By Lindsay Toler
By Chad Garrison
By Brett Koshkin
By RFT Staff
By Lindsay Toler
By Riverfront Times
By Danny Wicentowski
By Pete Kotz
It has been suggested that Colby is viewed within the organization as a [Cardinals player-development executive] Jeff Luhnow project, and that works against him because Luhnow has detractors.
I've heard that a thousand times. And it's probably accurate. Tony's been friends with [former Cardinals general manager] Walt Jocketty for a long time, and Walt Jocketty gets kind of canned, and it kind of appears Luhnow is the person that waved him out — you know, we're all just people. We have feelings. It don't surprise me if Tony looks at Colby and sees a little bit of this new-age baseball being kind of jammed down his throat. That just seems normal to me.
And it's not Colby's fault; don't get me wrong. But if that goes on, it's understandable. You got a new-age kind of thinking coming into an old-school mentality. And not just an old-school guy, but a successful one. Who's been more successful over the years than Tony and Dave [Duncan]?
Stand for Ernie
The long-time Cardinals organist deserves a lasting tribute
Amazing Facts & Beyond with Leon Beyond presents In Search of Opening Day Jitters
By Kevin Huizenga, Ted May and Dan Zettwoch
Smoke 'Em If You Got 'Em
Think of the 2011 Redbirds as your emphysemic, three-pack-a-day uncle
By Aaron Schafer
Music to Swing To
At-bat music can tell you a lot about a baseball player. Just ask Skip Schumaker.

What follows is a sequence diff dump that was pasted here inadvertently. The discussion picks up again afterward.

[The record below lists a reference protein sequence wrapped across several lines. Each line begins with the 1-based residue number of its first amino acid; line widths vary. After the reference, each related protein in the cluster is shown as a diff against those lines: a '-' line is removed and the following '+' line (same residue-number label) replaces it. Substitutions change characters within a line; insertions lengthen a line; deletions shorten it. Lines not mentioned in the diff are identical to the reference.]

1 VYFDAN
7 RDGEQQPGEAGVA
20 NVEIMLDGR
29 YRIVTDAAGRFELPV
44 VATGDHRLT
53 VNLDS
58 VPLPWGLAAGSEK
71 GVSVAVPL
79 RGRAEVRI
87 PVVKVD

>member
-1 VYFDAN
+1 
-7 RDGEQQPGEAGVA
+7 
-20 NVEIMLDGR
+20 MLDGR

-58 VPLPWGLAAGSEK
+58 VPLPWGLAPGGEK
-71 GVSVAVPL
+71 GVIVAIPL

By Kholood Eid
Life of a Salesman
Nobody has been selling programs longer than Joe Palermo
By Kristie McClanahan
Colby seemed to have some trouble throwing the ball last year. Was there something wrong with his arm?
Here's the thing about him: If you tell him to not miss that cutoff man, that son of a gun will dribble that thing to the cutoff man. I'd tell him, "Hey, you look like your mama trying to throw! I mean, I'm like embarrassed to even watch it. What's going on?" He'd say, "They told me not to miss that cutoff man. I ain't missing that cutoff man." It pisses me off to no end. I mean, he's got a great arm. But you know what, if you tell him don't miss that cutoff man, he won't miss it. I guaran-damn-tee it.
If you jump on him, he don't pout or cry, but you know what? He'll just shut up. He won't ask you a question, he won't say nothing. He'll take what you told him, and he may not understand a hundred percent what you want him to do, but he'll go to the thousandth power to do it. And be worse because of it.
Is Colby happy? Is he unhappy? What's his emotional state?
I think he's — you talking about — about playing the game? I mean, he loves to play the game.
I mean, does he enjoy what he does? He's a professional baseball player. He's living the dream that so many kids have.
You know what, though? Most of 'em, when they get there, I'm not sure it's what some of them thought it was. There's a lot of work involved in being a pro baseball player. It's such a business. And the other thing about it — I've heard people say this, and it's probably true — it's probably not the best environment for a young kid to come up in, playing for Tony. I mean, it's just not. He is so rigid in a lot of the things he does, it probably takes a lot of the fun out of it for a lot of 'em. And don't get me wrong, it's not supposed to be fun anymore. That's what I try to tell Colby. They're making millions of dollars. The fun's gone, bud. It's all now about performing and putting up numbers. If he puts up numbers and does what he's supposed to do, everybody'll be happy.
I think he's figuring that out as he goes. And that's probably been the hardest thing for him to learn.
Editor's note: For additional coverage, check out More Shit Colby Rasmus' Dad Says on the Daily RFT.